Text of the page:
White: The best data on this really comes from the Center for the Applied Research in the Apostolate at Georgetown. Their 2013 survey on last year’s new priests reveal that 20 percent of them come from families with over five siblings, and very often they’re the oldest. In addition, these priests have strong backgrounds in the liberal arts, philosophy, and theology and are very likely to have attended a Catholic college or high school. We’ve also seen evidence that World Youth Day serves as an important impetus for young men considering the priesthood or young women considering religious life.

CWR: Can you give an example of an orthodox bishop who came into a struggling diocese and made a difference?

Hendershott: There are many transformational bishops throughout the country.  Some have had more dramatic results than others— Boston’s Cardinal Sean Patrick O’Malley recently told the National Catholic Register that when he arrived in 2003 to lead that archdiocese, he was advised to close the seminary. Now there are 70 men in Boston studying to be priests, and the seminary has had to turn away candidates for lack of space. Cardinal O’Malley in Boston has revitalized that diocese—so much so that he has had to create more space to accommodate all of the young men who have answered the call.

White: One of my favorite examples is that of Archbishop Robert Carlson (now of St. Louis). Previously, however, he was bishop of Saginaw, Michigan. Shortly after being appointed bishop, one of his first moves was to name himself vocations director as well. This signaled to the entire diocese that vocations were a priority to him and that he was committed to recruiting new priests. He didn’t do this by lobbying to change Church teachings or relax the requirements for priests. Instead, he preached the Gospel, defended the Church boldly and truthfully, and made sure his flock was also committed to doing the same.

CWR: Sociological studies show that religious organizations are successful to the extent that they distance themselves from, rather than blend with, the rest of society. In what ways have successful dioceses “distanced” themselves from the world?

Hendershott:  Same Call, Different Men, a new book by Mary Gautier, Paul Perl, and Stephen Fichter, of the Center for Applied Research in the Apostolate at Georgetown, helps to support our contention that priests today are more orthodox and happier than priests of the past. Their research found that not only are today’s priests satisfied with their lives and ministries but priestly satisfaction with their vocation has been increasing over time, even in the midst of the decline in the total number of priests and the sexual abuse scandal.  Today’s young priests are more satisfied than young priests were in years past.  In 1985, only 44 percent of full-time associate pastors said they would “definitely not leave” the priesthood.  By 2009, this proportion had risen to 93 percent of young priests who said that they would “definitely not” leave the priesthood.  Today’s millennial priests find affirmation for their beliefs from the Church’s hierarchy and this translates into a feeling of greater support from Church leadership.  In the Gautier study, 73 percent of priests under 40 reported receiving strong support from the Vatican.  In 1993, this was the case for just 33 percent of young priests.  Likewise, these young priests are also more likely to report strong support from their own bishops—79 percent of those under 40 in 2009, compared to 52 percent of those under 40 in 1993.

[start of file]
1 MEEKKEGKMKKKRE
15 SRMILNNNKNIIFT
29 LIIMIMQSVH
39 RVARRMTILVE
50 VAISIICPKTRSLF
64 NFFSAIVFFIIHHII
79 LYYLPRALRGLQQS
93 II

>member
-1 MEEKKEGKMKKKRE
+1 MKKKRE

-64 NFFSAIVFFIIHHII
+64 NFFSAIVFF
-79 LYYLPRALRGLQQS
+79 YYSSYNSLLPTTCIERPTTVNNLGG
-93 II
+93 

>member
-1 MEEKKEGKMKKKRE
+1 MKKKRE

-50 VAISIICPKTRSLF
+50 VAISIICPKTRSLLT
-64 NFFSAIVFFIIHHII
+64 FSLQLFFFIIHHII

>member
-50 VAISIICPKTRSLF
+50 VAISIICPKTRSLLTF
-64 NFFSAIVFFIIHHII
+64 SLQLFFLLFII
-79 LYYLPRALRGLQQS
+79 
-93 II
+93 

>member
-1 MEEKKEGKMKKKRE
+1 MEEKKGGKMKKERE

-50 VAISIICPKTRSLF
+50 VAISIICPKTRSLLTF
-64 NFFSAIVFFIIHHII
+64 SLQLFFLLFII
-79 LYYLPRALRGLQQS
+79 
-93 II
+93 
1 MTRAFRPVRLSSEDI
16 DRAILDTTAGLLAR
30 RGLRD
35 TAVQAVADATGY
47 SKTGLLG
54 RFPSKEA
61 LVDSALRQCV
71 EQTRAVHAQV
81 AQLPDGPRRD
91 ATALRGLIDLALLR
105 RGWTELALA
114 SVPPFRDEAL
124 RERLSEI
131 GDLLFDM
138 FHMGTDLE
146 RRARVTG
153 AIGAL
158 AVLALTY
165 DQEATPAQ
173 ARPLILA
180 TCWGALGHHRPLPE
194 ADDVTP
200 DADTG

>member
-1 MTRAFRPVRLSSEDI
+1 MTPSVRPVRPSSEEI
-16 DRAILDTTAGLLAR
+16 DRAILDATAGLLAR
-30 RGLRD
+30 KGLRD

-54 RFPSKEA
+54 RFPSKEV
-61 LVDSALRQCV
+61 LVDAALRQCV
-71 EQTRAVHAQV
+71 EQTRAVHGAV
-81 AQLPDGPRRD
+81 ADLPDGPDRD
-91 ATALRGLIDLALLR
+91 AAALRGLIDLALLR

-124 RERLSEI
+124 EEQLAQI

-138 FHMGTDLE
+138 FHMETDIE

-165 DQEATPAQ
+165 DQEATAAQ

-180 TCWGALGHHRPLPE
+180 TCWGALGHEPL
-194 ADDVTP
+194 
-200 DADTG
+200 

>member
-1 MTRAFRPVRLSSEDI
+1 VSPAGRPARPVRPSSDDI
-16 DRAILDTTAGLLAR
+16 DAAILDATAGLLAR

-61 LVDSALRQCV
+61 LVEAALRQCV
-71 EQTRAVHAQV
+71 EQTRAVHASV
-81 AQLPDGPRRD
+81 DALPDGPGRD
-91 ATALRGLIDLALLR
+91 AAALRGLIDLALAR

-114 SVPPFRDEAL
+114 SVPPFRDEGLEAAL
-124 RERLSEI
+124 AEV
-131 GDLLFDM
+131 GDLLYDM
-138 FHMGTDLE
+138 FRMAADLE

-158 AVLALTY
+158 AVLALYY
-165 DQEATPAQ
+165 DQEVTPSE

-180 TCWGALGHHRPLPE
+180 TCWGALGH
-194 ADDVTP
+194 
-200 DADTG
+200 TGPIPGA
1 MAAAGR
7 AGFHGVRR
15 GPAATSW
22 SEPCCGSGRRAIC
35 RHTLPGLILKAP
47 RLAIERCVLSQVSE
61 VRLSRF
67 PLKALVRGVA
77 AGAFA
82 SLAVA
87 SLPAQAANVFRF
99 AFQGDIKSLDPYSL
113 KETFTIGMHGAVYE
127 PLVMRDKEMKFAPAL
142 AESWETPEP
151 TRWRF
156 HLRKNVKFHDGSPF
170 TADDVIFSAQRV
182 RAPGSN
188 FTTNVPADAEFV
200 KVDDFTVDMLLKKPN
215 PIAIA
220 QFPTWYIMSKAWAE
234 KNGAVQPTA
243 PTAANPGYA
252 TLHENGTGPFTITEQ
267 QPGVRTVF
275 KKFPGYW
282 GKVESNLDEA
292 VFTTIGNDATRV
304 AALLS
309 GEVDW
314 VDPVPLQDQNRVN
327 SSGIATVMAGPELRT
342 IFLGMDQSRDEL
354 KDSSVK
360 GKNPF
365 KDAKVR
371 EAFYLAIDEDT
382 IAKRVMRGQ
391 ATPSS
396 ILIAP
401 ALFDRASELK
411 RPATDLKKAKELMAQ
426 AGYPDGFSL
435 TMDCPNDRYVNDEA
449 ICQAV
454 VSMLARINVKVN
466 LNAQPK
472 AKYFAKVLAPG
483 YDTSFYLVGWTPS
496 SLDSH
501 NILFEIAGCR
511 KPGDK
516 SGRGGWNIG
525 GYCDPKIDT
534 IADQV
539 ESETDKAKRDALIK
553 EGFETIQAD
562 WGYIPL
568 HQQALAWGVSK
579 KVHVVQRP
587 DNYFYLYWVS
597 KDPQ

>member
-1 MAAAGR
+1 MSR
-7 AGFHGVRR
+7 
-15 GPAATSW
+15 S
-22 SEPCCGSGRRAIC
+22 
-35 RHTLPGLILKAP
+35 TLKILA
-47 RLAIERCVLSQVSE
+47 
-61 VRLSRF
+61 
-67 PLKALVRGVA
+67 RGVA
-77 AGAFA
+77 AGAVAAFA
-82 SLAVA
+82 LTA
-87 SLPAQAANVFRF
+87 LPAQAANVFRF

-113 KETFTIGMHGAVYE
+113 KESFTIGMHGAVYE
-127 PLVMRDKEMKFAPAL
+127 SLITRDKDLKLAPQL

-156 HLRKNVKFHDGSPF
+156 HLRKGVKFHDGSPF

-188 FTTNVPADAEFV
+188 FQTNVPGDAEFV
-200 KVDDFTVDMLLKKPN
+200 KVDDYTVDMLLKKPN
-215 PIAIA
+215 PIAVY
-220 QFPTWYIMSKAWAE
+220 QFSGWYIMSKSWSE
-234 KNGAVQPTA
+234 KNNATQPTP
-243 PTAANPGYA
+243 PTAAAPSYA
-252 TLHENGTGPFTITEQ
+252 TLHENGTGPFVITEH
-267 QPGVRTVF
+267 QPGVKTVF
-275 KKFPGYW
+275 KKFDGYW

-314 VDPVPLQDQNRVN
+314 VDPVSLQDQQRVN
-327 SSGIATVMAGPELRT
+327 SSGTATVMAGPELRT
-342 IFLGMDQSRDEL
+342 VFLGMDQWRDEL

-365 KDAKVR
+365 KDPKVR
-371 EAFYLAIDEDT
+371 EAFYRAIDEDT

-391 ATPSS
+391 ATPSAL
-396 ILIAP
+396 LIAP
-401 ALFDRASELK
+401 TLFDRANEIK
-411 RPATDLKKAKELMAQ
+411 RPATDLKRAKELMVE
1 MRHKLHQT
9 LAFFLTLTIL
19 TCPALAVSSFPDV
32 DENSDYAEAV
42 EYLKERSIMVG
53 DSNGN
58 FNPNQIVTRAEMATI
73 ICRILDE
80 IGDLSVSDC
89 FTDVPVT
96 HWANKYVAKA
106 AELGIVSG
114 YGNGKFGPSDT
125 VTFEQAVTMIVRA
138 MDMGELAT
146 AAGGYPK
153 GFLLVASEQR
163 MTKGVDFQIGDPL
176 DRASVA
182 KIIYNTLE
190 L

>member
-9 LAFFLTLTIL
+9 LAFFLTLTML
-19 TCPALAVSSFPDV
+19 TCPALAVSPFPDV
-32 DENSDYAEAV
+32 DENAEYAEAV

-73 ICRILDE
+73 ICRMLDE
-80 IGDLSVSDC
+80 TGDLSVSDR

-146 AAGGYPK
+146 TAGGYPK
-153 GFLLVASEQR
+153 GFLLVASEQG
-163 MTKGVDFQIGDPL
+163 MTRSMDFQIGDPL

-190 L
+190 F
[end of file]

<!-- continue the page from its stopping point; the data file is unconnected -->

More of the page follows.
On page 186 of our book, we suggest that the priests who are most satisfied with their vocation view the priesthood from a “cultic” model—one that tends to place more emphasis on maintaining a distinctive priestly identity—concerned with maintaining the view of the priest as a man set apart.  We argue that it is important to view the priest as a man set apart because he has indeed been set apart through the laying on of hands at ordination in his distinctive ministry as a representative Jesus Christ here on earth.

White: As you mention, it’s a sociological fact that the more a religious organization compromises with society and the world, blurring its identity and modifying its teachings and ethics, the more it will decline. Successful dioceses are led by bishops who are unafraid to be countercultural through their defense of the dignity of all human life, their support of traditional marriage, their efforts to protect and promote religious liberty, their willingness to live faithful and celibate lives. The goal for priests as they lead their dioceses isn’t to alienate or fully remove themselves from the world, but instead, to be willing to be a sign of contradiction to the world around them. That, I believe, is an even more challenging task.  

CWR: If this trend continues, what do you predict the Church will look like in 25 years?

Hendershott: When I look at the improvements in catechesis throughout the country I am very encouraged.  After four decades in the darkness of poor catechesis, we are now realizing the importance of orthodoxy in our teaching of the faith.  And the orthodox Catholic colleges and universities are training students to teach the truth of the fullness of the faith to this next generation.  For example, the Catechetics Program at Franciscan University is the largest in the country, and probably one of the finest in the world. Franciscan graduates are prepared to “cast out into the deep and bring the light of Christ to a darkening world.” Faculty members who teach in the Catechetics program at Franciscan are guided by a spirit of “dynamic orthodoxy.” They teach the unchanging truths of the faith.  Recently they implemented an online master’s degree program in catechetics which will reach even more students. Graduates of the undergraduate and the graduate programs will be trained to bring that orthodoxy to parishes throughout the country.  They will understand their place in the New Evangelization and will inspire and nurture vocations.  So, yes, I have reason to be optimistic.

White: We’re optimistic that this trend will continue and we have good evidence on our side. The uptick of vocation rates to the priesthood is on track to continue to improve and the average age of men ordained to the priesthood is getting younger. This is happening at the same time that a number of Church ministries are also flourishing, such as the Fellowship of Catholic University Students, Fr. Robert Barron’s Word on Fire program, orthodox Catholic colleges and universities such as Franciscan University and Ave Maria, and countless other examples. A Church that continues down this road will find both its pews and altars full and will be attractive to the world around it! 

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About Leslie Fain 21 Articles
Leslie Fain is a freelance writer who lives in Louisiana with her husband and three sons. You can follow her on Twitter here.